Breast cancer advocate, Dr. Karen B. Vaniver is paying it forward from her plastic surgery clinic in Seattle, Washington.
Name: Karen B. Vaniver, MD, FACS
Clinic: Seattle Plastic Surgery
Location: Seattle, WA
That's interesting: Dr. Vaniver's essays on women in plastic surgery and the role of spiritual practice in plastic surgery have been published in the Journal of Plastic and Reconstructive Surgery. She has worked internationally with Interplast, a not-for-profit organization providing free reconstructive surgery for children and facilitates a support group named "Girltalk". She is the creator of Dr. Karen B. Vaniver Breast and Body Recovery Serum.
Can you tell us a little bit about how your interest developed in cosmetic medicine?
I’ve always loved skin care products and makeup. When I was eight, my grandmother bought me the much coveted Barbie Beauty Center, which consisted of a Barbie head on a stand with blonde hair. The set contained a hairbrush, rollers, eyeshadow, blush, and lipstick. I loved it. In college, I worked at the Clinique® counter at Wanamaker’s Department Store in Philadelphia. Later, as a fellow, I was assigned the review on skin care and non-invasive treatments, because all the other fellows were guys, and none could distinguish a cleanser from a toner.
Tell us what your clinic looks like. What kind of treatments do you specialize in?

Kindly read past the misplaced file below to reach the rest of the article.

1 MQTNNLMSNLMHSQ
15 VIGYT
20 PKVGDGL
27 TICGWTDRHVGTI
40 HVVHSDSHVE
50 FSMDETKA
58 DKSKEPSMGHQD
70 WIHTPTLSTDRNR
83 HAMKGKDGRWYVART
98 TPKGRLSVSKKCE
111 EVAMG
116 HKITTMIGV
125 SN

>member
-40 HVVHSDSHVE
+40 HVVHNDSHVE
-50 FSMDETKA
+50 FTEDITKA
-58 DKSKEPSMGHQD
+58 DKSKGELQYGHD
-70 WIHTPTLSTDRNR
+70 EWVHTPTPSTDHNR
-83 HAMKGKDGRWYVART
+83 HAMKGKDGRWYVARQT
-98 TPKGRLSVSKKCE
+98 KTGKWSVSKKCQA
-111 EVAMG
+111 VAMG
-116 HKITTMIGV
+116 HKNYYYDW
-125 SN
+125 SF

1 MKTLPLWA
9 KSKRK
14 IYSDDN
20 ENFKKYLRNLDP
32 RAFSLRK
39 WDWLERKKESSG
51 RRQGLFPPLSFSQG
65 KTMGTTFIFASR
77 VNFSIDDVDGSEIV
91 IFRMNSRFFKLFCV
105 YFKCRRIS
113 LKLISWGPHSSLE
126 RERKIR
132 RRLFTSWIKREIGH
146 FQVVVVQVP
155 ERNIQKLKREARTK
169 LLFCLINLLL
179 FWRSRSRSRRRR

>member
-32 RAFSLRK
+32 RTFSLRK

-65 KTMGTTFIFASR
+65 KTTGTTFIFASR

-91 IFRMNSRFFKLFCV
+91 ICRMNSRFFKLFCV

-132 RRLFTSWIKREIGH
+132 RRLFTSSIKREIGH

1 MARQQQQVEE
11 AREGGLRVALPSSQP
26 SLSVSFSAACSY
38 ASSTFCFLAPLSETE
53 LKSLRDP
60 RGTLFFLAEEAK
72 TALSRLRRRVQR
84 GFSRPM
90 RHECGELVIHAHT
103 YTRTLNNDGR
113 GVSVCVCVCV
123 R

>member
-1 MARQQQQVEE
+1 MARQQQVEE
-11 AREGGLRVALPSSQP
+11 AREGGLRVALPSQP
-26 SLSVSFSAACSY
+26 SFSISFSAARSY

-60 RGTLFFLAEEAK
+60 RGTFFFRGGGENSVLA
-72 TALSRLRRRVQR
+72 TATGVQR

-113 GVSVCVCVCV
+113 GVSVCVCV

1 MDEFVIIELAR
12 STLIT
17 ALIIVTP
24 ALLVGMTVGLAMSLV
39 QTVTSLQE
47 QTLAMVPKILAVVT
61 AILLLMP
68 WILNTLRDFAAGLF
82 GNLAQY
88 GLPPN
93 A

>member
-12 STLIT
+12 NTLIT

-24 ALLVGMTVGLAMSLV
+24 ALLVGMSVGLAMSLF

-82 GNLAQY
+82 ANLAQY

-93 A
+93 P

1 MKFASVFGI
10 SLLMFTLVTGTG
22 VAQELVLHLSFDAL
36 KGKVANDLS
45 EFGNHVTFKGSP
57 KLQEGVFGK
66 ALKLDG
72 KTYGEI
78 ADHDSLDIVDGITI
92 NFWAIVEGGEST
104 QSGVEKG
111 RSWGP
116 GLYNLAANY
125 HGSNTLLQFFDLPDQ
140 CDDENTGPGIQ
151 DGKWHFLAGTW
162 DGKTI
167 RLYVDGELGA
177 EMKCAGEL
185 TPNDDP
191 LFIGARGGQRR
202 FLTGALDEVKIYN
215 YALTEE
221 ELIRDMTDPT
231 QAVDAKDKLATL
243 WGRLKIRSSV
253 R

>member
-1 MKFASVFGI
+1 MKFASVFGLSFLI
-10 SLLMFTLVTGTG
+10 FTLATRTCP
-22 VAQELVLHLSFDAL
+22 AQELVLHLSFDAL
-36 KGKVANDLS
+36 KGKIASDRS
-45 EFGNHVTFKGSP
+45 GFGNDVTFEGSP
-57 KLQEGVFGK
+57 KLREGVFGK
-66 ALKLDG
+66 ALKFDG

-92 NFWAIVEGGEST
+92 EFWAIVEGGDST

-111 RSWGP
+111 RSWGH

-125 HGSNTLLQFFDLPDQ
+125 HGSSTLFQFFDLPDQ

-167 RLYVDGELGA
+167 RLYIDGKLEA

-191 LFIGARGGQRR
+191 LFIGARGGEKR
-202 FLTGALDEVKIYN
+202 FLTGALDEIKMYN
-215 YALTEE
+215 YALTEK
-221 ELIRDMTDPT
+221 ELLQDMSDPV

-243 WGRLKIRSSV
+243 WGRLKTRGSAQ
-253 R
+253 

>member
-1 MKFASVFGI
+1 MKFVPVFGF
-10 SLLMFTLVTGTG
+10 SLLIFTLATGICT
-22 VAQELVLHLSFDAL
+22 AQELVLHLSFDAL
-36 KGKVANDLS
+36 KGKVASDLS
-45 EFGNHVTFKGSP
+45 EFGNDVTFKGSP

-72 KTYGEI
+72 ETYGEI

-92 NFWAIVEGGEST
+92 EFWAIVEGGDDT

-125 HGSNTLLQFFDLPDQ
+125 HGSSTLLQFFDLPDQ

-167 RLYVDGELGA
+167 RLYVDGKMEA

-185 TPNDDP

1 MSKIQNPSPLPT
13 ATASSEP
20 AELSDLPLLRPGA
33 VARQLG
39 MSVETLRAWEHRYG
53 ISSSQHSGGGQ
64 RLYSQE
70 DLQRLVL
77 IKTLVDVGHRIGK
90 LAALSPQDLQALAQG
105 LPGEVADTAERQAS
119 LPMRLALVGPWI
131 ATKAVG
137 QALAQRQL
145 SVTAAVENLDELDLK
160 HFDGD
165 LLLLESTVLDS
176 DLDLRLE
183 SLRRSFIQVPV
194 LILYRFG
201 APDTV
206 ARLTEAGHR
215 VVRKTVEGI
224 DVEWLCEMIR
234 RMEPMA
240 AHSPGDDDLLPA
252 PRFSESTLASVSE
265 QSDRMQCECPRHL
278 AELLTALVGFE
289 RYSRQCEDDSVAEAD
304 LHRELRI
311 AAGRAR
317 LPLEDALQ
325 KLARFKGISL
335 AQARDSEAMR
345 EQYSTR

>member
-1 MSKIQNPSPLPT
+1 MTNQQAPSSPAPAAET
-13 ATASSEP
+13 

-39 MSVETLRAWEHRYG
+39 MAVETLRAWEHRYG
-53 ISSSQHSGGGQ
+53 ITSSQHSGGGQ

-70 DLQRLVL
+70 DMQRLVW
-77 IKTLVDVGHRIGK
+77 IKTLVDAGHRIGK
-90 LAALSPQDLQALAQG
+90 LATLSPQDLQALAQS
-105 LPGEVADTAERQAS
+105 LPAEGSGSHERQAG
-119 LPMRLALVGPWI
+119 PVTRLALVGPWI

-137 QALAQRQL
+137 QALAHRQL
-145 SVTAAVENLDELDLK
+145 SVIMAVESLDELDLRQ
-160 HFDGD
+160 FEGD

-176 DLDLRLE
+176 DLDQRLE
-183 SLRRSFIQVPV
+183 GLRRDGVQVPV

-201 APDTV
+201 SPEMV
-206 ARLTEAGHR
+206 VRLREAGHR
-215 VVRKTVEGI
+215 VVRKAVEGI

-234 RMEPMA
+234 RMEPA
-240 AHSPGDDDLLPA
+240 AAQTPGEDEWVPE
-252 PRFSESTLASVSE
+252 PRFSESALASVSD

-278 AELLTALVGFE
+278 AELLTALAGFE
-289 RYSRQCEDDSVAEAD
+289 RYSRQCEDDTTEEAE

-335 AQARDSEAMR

My office is located on the 12th floor of the 1101 Madison Building in Seattle, just off the elevator. It is part of the Swedish Medical Center Campus. It is 1100 sq feet. We have a very open space, with windows all the way across that look at the Olympic Mountains, Lake Union and the Cascades. While we have 2 exam rooms, we mostly use the front exam room. The back room is used for injectibles and minor procedures. Major surgeries are performed at the hospital. Cosmetic surgeries and secondary surgeries are performed at the Surgery Center. The vast majority of my patients are women. The majority of my practice is breast surgery, although I also perform cosmetic surgery of the face and trunk. I have a skin care line, which currently contains one product- Dr. Karen Vaniver Breast and Body Recovery Serum. I created this completely natural product for patients to use after breast surgery. I also have a commercial skin care line, lash enhancer, microdermabrasion, Botox® Cosmetic, injectible fillers, and sclerotherapy for spider veins.
We maintain a very small practice which is exceptionally personalized. . My dog, Lily, is a therapy dog who comes to the office two days a week to visit with the patients. I am a breast cancer survivor and this has been my chance to pay it forward to other women. We know all of our patients. Most of them get to know each other from our support group, or just from sitting in the waiting room. They have 24/7 access to me when I am in town.
How do you manage your staff? How do you instill the core values of your practice?